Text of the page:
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Obama Should Make the Case for Peace Through Strength, Experts Say

As President Obama accepts the Nobel Peace Prize in Oslo Thursday – a week after announcing a surge of 30,000 troops in Afghanistan - he should make the case that peace is sometimes won through the application of strength, two former presidential advisers said.

"I think he'll have to talk about how the definition of security and of peace have to be broader, that sometimes you have to fight in order to secure the peace and security of the American people and of the world more broadly," Dee Dee Myers, former press secretary for President Clinton told CBS' "The Early Show".

Dan Bartlett, former counselor to President George W. Bush, agreed, saying Mr. Obama "has to articulate to the entire world that peace comes through strength, that we have to project our power unfortunately at times in our history in order to protect the peace."

The awkward juxtaposition of a wartime president winning one of the world's most prestigious awards in his first year in office prompted Bartlett to joke that Mr. Obama should have had the peace prize "Fed Exed to him at the White House."

The president will travel to Copenhagen following the award ceremony to attend the United Nations climate summit. But back at home, the still-weak economy has eroded much of the popularity Mr. Obama enjoyed at the beginning of the year.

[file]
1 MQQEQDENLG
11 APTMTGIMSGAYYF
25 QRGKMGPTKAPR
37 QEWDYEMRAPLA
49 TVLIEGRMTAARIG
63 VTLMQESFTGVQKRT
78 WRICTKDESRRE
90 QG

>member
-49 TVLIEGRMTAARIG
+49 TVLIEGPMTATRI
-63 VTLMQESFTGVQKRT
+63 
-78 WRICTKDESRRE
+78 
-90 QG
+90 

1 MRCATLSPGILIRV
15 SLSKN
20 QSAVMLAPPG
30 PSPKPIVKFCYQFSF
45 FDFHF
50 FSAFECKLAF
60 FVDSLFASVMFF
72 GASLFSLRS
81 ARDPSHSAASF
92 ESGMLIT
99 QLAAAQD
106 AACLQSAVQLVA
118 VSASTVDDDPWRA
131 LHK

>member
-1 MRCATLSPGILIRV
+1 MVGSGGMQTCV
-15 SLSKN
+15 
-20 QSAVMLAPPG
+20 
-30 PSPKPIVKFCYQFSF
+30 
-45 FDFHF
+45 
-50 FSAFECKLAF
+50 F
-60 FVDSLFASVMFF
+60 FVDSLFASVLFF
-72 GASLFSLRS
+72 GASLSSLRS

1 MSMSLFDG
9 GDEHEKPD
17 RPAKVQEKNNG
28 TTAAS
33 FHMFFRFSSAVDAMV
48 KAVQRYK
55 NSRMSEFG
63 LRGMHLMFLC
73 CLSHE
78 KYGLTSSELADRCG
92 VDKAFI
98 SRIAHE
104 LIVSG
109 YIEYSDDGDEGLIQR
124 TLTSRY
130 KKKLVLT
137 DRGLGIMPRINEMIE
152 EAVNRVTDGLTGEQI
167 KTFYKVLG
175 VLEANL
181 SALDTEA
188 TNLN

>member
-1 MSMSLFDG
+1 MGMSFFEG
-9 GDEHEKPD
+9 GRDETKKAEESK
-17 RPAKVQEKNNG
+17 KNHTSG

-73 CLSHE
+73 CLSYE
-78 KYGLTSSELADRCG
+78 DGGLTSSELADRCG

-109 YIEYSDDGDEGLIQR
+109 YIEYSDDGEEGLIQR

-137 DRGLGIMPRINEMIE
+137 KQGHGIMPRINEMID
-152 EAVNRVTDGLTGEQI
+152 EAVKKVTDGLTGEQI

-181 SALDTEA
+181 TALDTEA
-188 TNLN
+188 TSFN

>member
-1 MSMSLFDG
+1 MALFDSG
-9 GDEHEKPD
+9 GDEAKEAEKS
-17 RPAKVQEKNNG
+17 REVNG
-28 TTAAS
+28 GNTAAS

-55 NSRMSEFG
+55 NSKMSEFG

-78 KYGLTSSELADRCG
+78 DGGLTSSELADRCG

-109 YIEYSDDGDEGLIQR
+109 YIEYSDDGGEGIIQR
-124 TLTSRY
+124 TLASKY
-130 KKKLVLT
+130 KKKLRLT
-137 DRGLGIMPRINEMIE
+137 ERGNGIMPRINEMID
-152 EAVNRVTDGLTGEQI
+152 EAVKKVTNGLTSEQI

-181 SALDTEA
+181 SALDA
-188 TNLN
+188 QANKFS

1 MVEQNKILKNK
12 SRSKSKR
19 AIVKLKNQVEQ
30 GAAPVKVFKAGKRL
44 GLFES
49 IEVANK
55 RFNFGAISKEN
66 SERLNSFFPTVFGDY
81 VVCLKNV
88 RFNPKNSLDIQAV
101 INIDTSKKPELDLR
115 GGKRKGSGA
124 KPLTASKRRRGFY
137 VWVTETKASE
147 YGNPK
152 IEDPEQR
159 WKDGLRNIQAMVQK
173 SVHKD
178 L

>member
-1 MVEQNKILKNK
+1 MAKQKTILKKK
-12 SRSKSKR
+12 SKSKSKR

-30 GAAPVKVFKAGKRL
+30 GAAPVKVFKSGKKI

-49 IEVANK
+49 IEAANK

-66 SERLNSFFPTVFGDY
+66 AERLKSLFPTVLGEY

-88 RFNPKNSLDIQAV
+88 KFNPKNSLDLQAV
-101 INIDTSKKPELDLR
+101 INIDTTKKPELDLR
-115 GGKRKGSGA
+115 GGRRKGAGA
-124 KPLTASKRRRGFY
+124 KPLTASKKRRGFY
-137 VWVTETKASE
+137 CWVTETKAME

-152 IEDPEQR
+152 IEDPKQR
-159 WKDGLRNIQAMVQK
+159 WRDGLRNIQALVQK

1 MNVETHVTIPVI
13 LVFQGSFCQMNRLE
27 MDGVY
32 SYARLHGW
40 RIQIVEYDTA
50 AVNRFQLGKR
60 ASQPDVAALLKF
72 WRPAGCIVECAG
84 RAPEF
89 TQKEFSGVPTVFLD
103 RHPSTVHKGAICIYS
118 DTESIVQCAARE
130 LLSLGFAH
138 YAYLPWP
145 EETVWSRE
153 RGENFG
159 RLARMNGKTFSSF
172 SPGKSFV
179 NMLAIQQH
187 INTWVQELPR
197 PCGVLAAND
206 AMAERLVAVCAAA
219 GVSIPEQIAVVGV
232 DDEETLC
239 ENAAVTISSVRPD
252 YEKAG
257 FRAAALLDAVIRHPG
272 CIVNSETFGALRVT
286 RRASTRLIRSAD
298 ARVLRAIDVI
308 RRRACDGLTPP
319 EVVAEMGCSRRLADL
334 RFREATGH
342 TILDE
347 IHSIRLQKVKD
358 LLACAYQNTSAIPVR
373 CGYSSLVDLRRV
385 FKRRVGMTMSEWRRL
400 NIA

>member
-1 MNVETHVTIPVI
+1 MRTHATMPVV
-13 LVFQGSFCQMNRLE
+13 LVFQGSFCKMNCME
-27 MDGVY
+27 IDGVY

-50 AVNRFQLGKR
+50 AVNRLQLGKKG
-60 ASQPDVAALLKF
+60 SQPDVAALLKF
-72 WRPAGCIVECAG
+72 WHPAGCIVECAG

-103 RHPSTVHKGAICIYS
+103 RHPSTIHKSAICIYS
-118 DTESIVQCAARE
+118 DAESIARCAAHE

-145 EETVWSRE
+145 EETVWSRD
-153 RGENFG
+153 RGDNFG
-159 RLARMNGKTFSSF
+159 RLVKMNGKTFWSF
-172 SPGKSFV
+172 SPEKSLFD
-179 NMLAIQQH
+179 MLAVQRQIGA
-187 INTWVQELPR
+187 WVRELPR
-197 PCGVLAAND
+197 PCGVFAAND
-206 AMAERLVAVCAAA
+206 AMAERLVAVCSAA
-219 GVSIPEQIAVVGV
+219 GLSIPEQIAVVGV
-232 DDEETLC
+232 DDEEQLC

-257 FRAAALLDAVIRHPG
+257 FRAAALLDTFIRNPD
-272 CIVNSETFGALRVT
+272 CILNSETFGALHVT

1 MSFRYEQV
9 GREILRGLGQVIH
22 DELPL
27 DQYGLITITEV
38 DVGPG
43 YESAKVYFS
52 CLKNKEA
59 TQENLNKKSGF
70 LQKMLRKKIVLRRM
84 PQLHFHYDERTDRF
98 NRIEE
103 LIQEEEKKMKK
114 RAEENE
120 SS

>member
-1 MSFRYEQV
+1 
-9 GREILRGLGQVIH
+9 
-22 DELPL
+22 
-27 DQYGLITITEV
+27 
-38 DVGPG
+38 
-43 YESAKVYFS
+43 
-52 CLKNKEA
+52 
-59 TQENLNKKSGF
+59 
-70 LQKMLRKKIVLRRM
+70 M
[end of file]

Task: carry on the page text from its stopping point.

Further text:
A new CBS News/New York Times poll finds the president's approval rating has dropped to 50 percent, the lowest it has been since he took office.

The country's double-digit unemployment rate is the main culprit, Myers said.

"It's tough to maintain a high approval rating when 3 million people have lost their jobs on his watch. And [it's] not his fault, in my opinion. But I think you need to continue to try to focus on the economy and try to focus on job creation."

Bartlett said the president has "lost the narrative on the economy and he has put too much irons in the fire" – referring to the climate summit and the months-long health care battle.

"He needs to come back and focus on jobs, job, jobs. And stop talking about things that make people anxious about jobs, whether it be a massive health care bill, whether it be the climate change bill."

However, as the president's overall numbers have declined, public support for the war in Afghanistan has risen, with 51 percent in favor of the troop surge and 43 percent opposed.

"The public wants to be in a fight that they know they can win and there's a strategy to win," Bartlett said. "What they don't like is when they believe that their kids and men and women are over there and potentially dieing in vain. And what they heard from the president last week is that we have a strategy … so I'm not surprised that there's a bump in support. I think it's a good sign for this president, a good sign for our countries."

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